OpinionOPINION: Tinubu's Fuel Subsidy Removal: A Year Of Economy Turmoil (Part 6)

OPINION: Tinubu’s Fuel Subsidy Removal: A Year Of Economy Turmoil (Part 6)

June 17, (THEWILL) – On 12 June – a day set aside to commemorate the 25th year of Nigeria’s unbroken democratic experience last week Wednesday – President Bola Ahmed Tinubu tumbled and fell. That’s the consequence of choking off the President from visible dystonia or Huntington’s disease, a genetic disorder that causes involuntary muscle contractions and brain tremors.

That’s a story for another day.

The rapidly collapsing Nigerian economic climate is the major thrust of this series for which I’m staying focused. Guinness Nigeria Plc is leaving the country after 74 years due to the country’s harsh economic climate and unbearable inflation. The company recorded a loss of N61.9 billion after-tax between July 2023 and March 2024.

Diageo, Guinness’ parent company, is selling its 58.02% majority stake to the Singaporean conglomerate Tolaram Group. The sale is expected to be completed by fiscal year 2025, subject to regulatory approvals in Nigeria, according to the report. Diageo’s exit follows other multinational companies that have left Nigeria in the last one to two years due to the economic climate.

Guinness Nigeria Plc’s recent announcement to leave Nigeria after 74 years is a stark reminder of the country’s deteriorating economic conditions. The company’s exit is not an isolated incident but rather part of a larger trend of multinational companies fleeing Nigeria due to unfavourable economic policies and harsh operating conditions to which the government is pretending that it didn’t exist.

Multinational companies that have exited Nigeria in the last 8 years are GlaxoSmithKline (2020), Microsoft (2022), Unilever (2020), Mondelez International (2019), and Procter and Gamble (2018). In spite of the unintelligent handling of the economy, and the government’s imperviousness to correction, yours sincerely can’t be excused for critiquing the APC/PBAT administration without pointing the ways out of the woods.

To stem the tide of departing multinational companies, Nigeria must address the following issues, and swiftly too. The government must, as a matter of urgency, foster a business-friendly environment by streamlining regulations and reducing bureaucratic hurdles. The President’s economy team should urgently establish clear and consistent policies that encourage investment and growth. The government of Tinubu should provide incentives for businesses to innovate and expand, as well as encourage public-private partnerships to drive economic development. Most importantly, the government should regularly engage with the private sector to understand their needs and concerns.

The President, alongside states and local governments, should prioritise investments in infrastructure. President Tinubu should develop a comprehensive infrastructure development plan that addresses the country’s needs, namely; modern transportation systems, including roads, railways, and ports. Improve electricity generation and distribution to ensure reliable power supply. Develop industrial parks and special economic zones to attract investments. Upgrade digital infrastructure to support e-commerce and digital innovation.

Tinubu’s Presidency should enhance and revamp the nation’s security architecture. The government should ensure the safety of lives and properties by deploying effective security measures and tackle corruption by strengthening institutions and enforcing the rule of law. Improve intelligence gathering and sharing to prevent crimes should be a major tool in this regard. Enhance border security to prevent illegal activities. Ditto establishment of a special task force to protect businesses from harassment and extortion.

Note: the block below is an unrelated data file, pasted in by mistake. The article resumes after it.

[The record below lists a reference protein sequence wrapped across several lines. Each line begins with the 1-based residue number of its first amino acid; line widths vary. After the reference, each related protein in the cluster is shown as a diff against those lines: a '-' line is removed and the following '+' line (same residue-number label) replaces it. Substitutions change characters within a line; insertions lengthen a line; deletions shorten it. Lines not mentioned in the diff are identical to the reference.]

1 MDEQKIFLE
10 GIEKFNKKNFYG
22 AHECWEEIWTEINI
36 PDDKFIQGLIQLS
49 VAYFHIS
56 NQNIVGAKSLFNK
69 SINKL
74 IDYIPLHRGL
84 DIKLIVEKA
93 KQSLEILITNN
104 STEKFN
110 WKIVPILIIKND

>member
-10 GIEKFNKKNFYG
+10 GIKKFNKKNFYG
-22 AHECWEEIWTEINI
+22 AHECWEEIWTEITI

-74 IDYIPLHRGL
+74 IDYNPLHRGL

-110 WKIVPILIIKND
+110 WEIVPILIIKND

The hostile business climate that didn’t promote friendly taxation has been responsible for businesses and multinational companies relocating from the country. We have no choice but to reform the tax system to make it more business-friendly and competitive. It has to reduce tax rates and eliminate multiple taxation; introduce tax incentives for investments in priority sectors, simplify tax compliance procedures to reduce the burden on businesses, as well as establish a tax ombudsman to address tax-related grievances.

Apart from insecurity and unremitting banditary, the government is burdened with onerous tasks to quickly address the issue of hostile community activities. The government should establish a community engagement programme to address grievances and concerns, by setting up a special task force to protect businesses from harassment and extortion. This should be followed with collaboration with community leaders to promote peaceful coexistence, establish dispute resolution mechanisms to address conflicts and provide incentives for communities that promote a peaceful business environment.

On a final note, President Tinubu’s duty to remake a nation free of poverty with a livable economy hinges on boosting growth and creating jobs in the country. The task is immense because Nigeria’s challenges are multifaceted and legion. As of today, 40.1% of people are poor, according to the 2018/19 national monetary poverty line, and 63% are multidimensionally poor, according to the National MPI 2022, while conflict, climate change, unsustainable debt burdens, fuel prices, astronomical prices of good and services, abominable inflation, electricity crises cast a shadow over the country’s economic outlook.

To achieve our aims, President Tinubu must focus on how he can help Nigerians achieve these critical goals anchored on twelve fundamental pillars earlier enumerated in this series, which will require a strategy based on the key priorities.

*** Written by Erasmus Ikhide via: [email protected].

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